Jedi Knight is a video game that predates the modern era of first person shooters’ preoccupation with realistic or rational settings. The first level, for example, is set in some sort of dense spaceport docking station, because this provides the video game with a reason to force you along narrow ledges, running along moving cranes or scaling tiny ramps that scaffold an empty shaft that spirals down into nothingness. Most of the levels are essentially challenges of vertical traversal; there’s the spaceport, there’s a refueling station, there’s a level that only involves scuttling along narrow ledges on the exterior of this immense tower and along elevator shafts. What I remember best about this game is a joyous feeling of vertigo, staring down into these vast empty spaces.
This game came out the year after Quake, and I think that developers were finally allowed to enjoy the possibilities of video game environments. They were capable of handling anything more complex than the traditional constructions of corridors connecting larger rooms full of enemies. So they went nuts and actually thought about the architecture of these worlds as more than monster-containers. Quake was the real champion of this new capability of design, since it had so much fun with an abstract design philosophy carried over from the bizarre days of Doom. The walls and floors of levels became shifting platforms, transforming into new constructions; a pool of water might open to a small room with a low ceiling, but a button on the wall would split the ceiling, which then became the floor of a much larger room above.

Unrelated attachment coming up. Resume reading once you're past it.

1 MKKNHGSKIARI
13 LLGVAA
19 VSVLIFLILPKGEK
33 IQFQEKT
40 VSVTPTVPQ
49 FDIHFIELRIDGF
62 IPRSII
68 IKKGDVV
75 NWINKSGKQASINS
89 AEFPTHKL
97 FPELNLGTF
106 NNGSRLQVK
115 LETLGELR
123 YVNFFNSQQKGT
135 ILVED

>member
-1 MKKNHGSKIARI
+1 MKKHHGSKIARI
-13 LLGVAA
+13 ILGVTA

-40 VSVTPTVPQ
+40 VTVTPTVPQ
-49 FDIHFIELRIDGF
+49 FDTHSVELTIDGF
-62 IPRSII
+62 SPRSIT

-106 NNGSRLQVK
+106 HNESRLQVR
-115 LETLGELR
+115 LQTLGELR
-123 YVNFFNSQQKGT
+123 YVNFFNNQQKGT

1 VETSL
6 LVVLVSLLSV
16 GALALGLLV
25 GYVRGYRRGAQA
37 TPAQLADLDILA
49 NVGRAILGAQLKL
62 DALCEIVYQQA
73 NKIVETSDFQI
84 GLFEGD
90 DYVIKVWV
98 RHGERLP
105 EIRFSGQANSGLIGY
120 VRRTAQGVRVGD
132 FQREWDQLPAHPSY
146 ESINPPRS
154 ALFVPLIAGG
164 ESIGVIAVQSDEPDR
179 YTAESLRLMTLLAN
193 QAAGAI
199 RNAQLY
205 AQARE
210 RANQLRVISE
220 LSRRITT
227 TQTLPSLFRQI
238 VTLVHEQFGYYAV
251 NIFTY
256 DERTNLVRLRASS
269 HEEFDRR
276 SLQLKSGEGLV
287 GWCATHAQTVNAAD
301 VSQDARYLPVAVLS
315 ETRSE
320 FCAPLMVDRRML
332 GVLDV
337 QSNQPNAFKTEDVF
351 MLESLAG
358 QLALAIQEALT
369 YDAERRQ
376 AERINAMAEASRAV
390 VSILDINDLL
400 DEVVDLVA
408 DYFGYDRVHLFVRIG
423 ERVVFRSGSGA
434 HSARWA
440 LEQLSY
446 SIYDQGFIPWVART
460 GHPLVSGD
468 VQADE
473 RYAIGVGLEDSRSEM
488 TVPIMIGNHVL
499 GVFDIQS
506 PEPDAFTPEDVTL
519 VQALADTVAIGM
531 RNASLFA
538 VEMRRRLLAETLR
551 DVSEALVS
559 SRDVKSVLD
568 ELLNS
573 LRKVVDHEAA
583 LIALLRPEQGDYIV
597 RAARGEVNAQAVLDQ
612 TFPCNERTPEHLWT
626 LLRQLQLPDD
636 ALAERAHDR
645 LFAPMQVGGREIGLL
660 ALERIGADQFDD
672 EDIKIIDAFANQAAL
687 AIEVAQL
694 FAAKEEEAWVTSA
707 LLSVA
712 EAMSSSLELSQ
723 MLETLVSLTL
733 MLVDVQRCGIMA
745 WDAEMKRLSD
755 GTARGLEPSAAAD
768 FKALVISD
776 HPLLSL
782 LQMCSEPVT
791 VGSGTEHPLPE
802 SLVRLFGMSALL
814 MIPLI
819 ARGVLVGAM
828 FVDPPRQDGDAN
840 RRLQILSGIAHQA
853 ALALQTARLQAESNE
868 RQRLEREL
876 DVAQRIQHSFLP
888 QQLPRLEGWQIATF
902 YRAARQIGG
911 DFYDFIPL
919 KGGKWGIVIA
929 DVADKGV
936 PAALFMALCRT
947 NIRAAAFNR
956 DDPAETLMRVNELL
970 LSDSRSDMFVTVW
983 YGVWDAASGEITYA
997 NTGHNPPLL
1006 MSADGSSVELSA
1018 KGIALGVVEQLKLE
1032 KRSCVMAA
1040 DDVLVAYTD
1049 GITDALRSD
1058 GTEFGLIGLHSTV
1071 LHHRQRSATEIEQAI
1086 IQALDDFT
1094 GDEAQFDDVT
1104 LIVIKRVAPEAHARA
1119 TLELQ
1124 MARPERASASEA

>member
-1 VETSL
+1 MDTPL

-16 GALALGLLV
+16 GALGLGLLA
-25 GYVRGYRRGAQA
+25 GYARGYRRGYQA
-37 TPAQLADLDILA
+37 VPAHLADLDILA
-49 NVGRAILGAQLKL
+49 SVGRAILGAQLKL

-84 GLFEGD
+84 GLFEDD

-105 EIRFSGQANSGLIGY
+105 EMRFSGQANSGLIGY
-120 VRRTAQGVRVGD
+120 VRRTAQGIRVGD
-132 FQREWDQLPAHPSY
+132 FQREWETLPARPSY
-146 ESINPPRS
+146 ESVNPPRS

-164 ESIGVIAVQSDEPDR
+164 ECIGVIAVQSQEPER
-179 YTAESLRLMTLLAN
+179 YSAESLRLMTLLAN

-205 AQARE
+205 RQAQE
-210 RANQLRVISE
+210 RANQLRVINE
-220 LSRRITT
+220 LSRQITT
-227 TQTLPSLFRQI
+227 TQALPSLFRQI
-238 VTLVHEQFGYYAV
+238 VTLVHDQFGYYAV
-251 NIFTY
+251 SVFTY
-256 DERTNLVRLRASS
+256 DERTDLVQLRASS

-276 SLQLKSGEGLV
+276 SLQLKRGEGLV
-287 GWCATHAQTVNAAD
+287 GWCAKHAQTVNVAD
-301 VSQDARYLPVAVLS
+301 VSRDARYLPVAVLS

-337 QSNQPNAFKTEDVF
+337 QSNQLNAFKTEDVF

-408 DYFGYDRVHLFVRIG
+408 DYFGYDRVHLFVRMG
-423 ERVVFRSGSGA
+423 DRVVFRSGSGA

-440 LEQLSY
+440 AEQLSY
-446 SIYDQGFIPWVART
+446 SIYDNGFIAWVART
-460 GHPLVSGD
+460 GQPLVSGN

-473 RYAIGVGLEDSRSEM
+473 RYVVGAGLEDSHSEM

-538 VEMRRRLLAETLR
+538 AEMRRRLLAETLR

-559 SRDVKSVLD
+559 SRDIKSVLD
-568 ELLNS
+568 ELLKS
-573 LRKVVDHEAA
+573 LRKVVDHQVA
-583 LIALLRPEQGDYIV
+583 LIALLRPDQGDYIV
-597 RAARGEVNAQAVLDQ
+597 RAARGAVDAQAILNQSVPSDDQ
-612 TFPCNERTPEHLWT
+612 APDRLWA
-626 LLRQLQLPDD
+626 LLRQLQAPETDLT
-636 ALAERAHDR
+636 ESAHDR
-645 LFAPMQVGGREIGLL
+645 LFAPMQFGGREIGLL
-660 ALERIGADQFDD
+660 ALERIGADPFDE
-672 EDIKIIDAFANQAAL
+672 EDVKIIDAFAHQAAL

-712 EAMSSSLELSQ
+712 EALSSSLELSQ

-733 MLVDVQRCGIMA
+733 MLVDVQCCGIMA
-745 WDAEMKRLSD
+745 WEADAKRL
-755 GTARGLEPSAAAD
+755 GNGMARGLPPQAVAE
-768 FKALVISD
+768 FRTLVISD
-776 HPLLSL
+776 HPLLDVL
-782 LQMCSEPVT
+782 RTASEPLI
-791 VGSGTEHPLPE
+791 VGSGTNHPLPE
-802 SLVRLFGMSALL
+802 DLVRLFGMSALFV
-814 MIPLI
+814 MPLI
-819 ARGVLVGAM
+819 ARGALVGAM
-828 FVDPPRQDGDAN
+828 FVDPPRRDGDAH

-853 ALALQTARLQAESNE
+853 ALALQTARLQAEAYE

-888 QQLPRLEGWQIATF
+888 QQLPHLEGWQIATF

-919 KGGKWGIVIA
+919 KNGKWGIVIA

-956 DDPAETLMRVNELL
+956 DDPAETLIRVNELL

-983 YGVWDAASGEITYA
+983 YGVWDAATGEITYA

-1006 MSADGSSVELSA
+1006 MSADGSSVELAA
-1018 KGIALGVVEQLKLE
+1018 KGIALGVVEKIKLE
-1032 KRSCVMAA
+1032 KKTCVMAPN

I’m interested in what these games did with architecture because the environments themselves are a more effective communication of my progress. The shifting platforms of Quake are the moving pieces of a mysterious puzzle that invite me to explore through the revealing of its constituent parts. It’s a successful design because the desire to find the exit to a level is subconscious. And I find it more satisfying than modern first-person shooters, which have reverted to a philosophy of single rooms, connected by corridors, which contain enemies. Except that now the single rooms have become “realistic” set-pieces which exist to deliver waves of bad guys I’m supposed to kill, and I only know that I’m doing it right when I reach a checkpoint and the game tasks me with some other objective. The design of the world itself has ceased to become part of the challenge. The levels no longer want to kill you.
Both Jedi Knight (and Quake) were successfully designed because the architecture of their worlds promoted a very free sense of movement. They understood the absolute value of fluid kinetic movement in a game with a first-person perspective. My character moves like he’s on a skateboard. Jedi Knight is a sort of Super Mario Bros analogue in which the challenge sometimes involves having the discipline to not hold down the ‘run’ button all the time, lest you throw yourself to your death. Much of the game involves leaping from precarious heights, but bile does not rise in my throat the same way that it would during “platformer sequences” in other games since I’m never making unlikely jumps because, I think, Jedi Knight just wants me to have a good time and feel like I’m an accomplished Jedi adventurer, rather than punish me with arbitrary challenges of movement. There is even a Force power dedicated to jumping.
Jedi Knight is successful as a video game because it is a game foremost concerned with the mechanics of a good first-person shooter rather than a game that must self-referentially flaunt its Star Wars license. It’s the story of a man understanding his own powers and avenging the death of his father and it happens to contain Stormtroopers and lightsabers as decoration for the satisfying feeling of using magical powers to push enemies off of cliffs. The story involves saving the galaxy, but for once it resists shoving a billion space ships and armies on the screen to make us feel like we’re involved in some epic struggle. The lightsaber mechanics themselves are badly dated and feel clumsy, unsatisfying, but the game doesn’t force me to use it so that I get The Guaranteed Jedi Experience. If I want to run around with the basic blaster rifle, then the game says – so be it.